KEELOQ Maker Says Remote Car Entry Devices Not Hacked, Rebutting Researchers

Last week, researchers announced they had devised a way to steal cars by breaking the encryption used to encode the signals sent by keyless remote car entry devices using KEELOQ technology.

On Friday, the company declared in press release that despite this, the system is secure, saying, “Microchip recognizes that the highly talented researchers have been successful at a theoretical attack of a block cipher. However, the KEELOQ security system implementation involves much more than just the cryptographic algorithm.”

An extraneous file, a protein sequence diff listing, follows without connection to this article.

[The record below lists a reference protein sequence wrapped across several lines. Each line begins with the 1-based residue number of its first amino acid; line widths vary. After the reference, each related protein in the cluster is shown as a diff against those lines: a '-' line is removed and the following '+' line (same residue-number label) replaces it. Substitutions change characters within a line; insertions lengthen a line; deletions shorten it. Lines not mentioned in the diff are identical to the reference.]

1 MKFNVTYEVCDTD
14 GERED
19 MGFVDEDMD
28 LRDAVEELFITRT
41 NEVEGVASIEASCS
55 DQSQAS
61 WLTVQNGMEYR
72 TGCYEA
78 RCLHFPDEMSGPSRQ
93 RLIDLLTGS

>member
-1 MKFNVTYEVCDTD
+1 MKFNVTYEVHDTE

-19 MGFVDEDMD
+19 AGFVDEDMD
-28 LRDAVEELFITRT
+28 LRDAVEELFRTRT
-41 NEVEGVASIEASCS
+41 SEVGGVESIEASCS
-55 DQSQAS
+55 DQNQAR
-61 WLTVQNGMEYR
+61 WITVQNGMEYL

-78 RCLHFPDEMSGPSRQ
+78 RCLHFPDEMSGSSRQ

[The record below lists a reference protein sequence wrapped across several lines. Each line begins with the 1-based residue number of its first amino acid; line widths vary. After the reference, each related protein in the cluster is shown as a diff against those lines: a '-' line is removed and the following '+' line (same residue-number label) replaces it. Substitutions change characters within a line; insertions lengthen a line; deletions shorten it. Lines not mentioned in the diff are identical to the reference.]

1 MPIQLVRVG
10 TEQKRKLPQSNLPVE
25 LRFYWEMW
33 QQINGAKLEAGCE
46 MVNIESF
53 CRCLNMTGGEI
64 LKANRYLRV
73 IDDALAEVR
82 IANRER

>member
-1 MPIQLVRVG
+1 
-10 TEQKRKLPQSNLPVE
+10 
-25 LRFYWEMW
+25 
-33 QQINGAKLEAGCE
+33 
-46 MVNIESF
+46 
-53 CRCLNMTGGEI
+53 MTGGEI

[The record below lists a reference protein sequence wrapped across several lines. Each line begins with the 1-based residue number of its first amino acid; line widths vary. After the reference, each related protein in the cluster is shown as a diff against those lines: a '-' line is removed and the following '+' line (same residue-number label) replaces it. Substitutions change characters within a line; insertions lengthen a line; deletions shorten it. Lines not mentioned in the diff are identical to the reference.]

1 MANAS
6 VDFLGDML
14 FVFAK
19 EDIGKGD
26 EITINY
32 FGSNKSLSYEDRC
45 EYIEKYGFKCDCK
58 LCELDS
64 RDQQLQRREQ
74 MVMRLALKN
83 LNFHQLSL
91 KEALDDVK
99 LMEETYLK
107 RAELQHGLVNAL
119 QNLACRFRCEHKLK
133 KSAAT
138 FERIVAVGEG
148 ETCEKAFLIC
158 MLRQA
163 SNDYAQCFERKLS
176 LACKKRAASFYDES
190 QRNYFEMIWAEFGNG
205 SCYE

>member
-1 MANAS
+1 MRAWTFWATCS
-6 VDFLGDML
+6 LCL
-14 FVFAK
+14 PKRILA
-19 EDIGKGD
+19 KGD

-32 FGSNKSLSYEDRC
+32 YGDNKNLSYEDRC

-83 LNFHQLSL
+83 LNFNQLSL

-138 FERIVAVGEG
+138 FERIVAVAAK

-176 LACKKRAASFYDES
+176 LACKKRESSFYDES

The company did not deign to specify the inaccuracies, as it, “does not believe a public debate on how to steal vehicles benefits consumer security.”

Obviously, the researchers now have been double-dog dared to steal a KEELOQed car.

Microchip Technology’s KEELOQ

Security System is Resistant to Recent Theoretical Code Cracking [BusinessWire]
PREVIOUSLY: Researchers Hack Remote Keyless Car Entry Devices
(Photo: jessicafm)

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